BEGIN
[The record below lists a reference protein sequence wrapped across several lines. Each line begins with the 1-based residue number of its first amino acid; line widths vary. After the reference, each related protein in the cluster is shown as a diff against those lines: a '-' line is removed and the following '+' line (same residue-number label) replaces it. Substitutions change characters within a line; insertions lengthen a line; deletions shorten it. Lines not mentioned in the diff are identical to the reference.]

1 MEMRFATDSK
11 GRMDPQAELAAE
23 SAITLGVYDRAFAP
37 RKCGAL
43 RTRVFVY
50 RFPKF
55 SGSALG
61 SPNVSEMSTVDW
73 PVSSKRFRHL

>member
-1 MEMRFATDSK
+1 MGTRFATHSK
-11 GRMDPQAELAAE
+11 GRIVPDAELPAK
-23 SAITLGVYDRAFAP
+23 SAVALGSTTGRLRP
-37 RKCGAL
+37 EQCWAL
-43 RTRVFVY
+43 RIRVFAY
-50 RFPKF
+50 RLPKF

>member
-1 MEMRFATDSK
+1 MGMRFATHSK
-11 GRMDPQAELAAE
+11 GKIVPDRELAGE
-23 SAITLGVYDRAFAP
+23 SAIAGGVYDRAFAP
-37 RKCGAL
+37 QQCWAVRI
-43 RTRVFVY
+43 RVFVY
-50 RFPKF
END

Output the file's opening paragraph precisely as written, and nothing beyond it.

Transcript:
[The record below lists a reference protein sequence wrapped across several lines. Each line begins with the 1-based residue number of its first amino acid; line widths vary. After the reference, each related protein in the cluster is shown as a diff against those lines: a '-' line is removed and the following '+' line (same residue-number label) replaces it. Substitutions change characters within a line; insertions lengthen a line; deletions shorten it. Lines not mentioned in the diff are identical to the reference.]